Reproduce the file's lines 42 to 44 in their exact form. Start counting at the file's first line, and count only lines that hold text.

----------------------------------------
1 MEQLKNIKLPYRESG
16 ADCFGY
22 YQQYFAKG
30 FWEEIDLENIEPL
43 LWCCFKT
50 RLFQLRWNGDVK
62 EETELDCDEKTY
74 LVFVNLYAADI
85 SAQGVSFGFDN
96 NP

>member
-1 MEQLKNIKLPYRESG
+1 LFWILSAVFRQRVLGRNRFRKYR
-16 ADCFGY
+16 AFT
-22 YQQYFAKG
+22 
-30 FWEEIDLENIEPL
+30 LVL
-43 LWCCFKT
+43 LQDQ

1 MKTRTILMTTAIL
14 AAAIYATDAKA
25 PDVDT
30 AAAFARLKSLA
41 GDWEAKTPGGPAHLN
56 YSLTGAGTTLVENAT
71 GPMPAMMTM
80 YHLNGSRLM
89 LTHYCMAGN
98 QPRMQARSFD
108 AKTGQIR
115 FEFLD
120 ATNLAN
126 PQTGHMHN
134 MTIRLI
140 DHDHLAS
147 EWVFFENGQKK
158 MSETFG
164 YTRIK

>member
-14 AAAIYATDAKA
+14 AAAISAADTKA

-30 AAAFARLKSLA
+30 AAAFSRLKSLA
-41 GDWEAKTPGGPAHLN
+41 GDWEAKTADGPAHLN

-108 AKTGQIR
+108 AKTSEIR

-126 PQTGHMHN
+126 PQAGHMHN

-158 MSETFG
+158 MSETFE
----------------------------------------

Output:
-14 AAAIYATDAKA
+14 AAAISAADTKA

-30 AAAFARLKSLA